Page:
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Boko Haram and Fulani: Ghana got the fat ‘taakeaway’ from Japan


Sir: See what a lopsided and emotionally-laden national security policy cost Nigeria in Japan? Now, the Japanese, out of due consideration for the safety of lives and investment, will invest in a Toyota factory in Ghana and, as expected, Nigerians will queue up to purchase their latest status symbols to show off before their wretched masses. How did we get here? Why did Muhammadu Buhari even bother to go to Japan and have a rented crowd welcome him at Yokohama if he has not bothered to put his house in order, so to say.

Of course, that “house” is Nigeria and the expected orderliness are strong and decisive actions against Boko Haram and Fulani terrorists; But, no, this Mr. Buhari who desires to “lift 100 million Nigerians out of poverty in the next ten years” does not know that that “lifting out” actually begins by encouraging Foreign Direct Investments (FDIs) in-country.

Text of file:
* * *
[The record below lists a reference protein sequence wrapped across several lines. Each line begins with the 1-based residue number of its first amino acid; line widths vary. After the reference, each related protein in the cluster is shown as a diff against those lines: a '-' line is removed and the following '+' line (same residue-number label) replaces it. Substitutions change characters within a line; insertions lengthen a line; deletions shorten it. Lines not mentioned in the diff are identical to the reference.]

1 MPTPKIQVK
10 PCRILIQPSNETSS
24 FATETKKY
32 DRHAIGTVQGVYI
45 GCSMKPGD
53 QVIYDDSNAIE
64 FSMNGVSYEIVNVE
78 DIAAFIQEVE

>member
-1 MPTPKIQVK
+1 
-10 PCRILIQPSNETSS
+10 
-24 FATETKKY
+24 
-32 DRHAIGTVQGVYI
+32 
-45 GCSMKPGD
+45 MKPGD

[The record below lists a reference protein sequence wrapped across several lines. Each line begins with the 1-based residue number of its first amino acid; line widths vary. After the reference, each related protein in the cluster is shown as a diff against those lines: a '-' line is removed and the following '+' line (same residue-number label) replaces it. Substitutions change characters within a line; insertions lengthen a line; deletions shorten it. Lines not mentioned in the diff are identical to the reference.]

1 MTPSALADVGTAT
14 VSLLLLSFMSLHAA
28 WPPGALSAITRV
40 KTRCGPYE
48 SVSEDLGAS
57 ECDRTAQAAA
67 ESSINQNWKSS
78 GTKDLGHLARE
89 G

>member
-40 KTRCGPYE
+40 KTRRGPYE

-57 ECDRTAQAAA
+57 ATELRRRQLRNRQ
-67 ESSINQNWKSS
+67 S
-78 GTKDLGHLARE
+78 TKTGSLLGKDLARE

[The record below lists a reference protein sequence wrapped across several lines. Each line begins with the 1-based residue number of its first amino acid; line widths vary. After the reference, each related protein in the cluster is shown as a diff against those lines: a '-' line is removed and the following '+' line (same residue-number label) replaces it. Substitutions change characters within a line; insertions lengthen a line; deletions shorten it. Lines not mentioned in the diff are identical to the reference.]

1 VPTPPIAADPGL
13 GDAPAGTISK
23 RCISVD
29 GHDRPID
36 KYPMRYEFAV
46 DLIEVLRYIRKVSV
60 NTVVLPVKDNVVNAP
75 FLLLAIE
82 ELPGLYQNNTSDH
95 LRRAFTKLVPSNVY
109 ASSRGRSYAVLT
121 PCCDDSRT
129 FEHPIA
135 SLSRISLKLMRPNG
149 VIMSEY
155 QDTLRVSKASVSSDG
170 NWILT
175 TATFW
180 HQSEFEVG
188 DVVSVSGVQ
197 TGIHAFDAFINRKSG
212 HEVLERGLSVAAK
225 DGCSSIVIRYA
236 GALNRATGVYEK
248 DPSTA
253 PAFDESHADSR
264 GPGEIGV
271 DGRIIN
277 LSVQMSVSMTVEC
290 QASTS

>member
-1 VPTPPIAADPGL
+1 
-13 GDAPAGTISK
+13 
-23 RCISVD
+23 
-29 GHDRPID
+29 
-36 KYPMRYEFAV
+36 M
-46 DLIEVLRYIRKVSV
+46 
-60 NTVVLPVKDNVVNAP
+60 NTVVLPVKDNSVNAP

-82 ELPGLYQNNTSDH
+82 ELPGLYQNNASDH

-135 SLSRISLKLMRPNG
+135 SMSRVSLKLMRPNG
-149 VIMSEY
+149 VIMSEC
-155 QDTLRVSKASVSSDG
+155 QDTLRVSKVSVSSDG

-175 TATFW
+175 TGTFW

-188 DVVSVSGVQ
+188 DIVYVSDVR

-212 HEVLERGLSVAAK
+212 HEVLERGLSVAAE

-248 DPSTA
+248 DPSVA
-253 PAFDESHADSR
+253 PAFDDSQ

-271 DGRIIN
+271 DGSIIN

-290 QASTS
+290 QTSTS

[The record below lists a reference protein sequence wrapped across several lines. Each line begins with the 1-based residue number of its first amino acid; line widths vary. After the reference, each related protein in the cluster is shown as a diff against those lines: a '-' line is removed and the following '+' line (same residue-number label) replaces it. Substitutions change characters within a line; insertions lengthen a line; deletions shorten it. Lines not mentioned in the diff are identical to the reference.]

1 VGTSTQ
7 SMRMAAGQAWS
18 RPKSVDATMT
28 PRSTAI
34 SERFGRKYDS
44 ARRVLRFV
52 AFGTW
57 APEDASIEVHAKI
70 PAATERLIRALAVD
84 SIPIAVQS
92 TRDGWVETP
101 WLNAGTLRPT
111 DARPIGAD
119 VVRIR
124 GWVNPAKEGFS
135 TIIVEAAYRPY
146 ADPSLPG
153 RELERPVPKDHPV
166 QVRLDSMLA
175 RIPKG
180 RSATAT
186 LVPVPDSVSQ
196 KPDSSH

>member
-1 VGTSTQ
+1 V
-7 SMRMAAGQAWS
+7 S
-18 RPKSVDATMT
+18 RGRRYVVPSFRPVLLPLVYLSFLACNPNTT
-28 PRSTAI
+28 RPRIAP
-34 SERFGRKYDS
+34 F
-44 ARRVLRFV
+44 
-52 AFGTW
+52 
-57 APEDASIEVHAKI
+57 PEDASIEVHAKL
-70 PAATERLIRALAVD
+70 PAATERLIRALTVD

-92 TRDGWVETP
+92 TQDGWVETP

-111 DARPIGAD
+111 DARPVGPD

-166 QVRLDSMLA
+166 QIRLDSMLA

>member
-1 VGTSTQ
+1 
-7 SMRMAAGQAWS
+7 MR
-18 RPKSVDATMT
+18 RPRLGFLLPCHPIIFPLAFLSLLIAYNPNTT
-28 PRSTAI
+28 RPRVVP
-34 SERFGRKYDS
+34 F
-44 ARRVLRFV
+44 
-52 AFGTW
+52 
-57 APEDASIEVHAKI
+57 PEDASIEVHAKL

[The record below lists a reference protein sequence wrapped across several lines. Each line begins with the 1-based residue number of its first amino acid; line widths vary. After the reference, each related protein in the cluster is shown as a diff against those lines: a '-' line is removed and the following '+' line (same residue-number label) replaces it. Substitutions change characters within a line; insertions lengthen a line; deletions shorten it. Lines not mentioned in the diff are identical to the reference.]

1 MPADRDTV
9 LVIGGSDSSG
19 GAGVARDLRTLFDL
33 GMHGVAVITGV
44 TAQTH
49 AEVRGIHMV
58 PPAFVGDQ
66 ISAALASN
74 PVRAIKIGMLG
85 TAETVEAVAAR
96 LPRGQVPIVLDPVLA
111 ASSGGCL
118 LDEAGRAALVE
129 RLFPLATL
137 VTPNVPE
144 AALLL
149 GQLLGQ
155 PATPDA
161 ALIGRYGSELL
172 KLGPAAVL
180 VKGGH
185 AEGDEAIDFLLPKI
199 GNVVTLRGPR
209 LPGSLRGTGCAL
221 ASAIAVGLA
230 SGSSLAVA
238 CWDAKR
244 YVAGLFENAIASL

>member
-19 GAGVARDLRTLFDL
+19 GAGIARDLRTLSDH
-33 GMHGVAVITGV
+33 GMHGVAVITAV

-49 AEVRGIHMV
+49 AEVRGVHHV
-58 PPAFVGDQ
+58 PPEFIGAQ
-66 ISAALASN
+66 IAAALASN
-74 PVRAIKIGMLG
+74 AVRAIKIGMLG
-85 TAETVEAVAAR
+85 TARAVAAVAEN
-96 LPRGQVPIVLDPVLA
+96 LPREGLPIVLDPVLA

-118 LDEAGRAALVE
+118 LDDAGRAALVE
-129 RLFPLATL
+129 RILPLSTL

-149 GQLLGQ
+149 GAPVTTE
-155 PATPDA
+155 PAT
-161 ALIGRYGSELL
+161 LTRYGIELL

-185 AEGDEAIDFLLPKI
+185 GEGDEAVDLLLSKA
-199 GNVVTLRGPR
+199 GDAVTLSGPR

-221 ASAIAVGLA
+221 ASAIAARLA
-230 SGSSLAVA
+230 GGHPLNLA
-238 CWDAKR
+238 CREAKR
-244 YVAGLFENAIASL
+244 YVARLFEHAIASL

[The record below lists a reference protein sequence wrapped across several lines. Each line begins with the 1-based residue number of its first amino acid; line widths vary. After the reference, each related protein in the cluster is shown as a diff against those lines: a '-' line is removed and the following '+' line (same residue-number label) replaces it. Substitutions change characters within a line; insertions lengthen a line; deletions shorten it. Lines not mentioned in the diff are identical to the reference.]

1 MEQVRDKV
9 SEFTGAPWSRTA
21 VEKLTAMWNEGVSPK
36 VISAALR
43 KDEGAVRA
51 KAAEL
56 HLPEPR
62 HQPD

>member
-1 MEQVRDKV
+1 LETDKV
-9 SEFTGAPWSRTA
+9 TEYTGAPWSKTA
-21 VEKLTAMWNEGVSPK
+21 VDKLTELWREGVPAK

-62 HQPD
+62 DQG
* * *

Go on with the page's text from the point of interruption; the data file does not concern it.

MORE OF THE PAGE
Or, is it the prevailing notion up here that FDIs, because of their stringent manpower requirements stipulating good qualifications and commitments to working hard, will mainly benefit the educated and the gritty people of Southern Nigeria that becomes so overriding for national security-policy considerations? This wrong-footed overriding national security-policy considerations are such that the military of today is feeding fat on deceptive “victories” and “anti-banditry drones?” So long the sitting government of Nigeria views Fulani kidnapping activities as “re-distribution of national wealth” and Boko Haramism as “justice-seeking activism” FDIs will continue to dry up.

But does this fact even matter to the Northern Establishment that now has a firm grip over Nigeria’s collective national wealth in the shapes of the Nigerian National Petroleum Corporation (NNPC), the Nigerian Ports Authority (NPA), the sovereign wealth fund, just to name a few? The last thing on the mind of a religiously-focused North is economic growth that benefits the “unbelievers.” Does this sound kind of queer and odd? No, it does not because this is Nigeria, a veritable quintessential Muslim country in the making.

Sunday Adole Jonah wrote from the Department of Physics, Federal University of Technology, Minna, Niger State.

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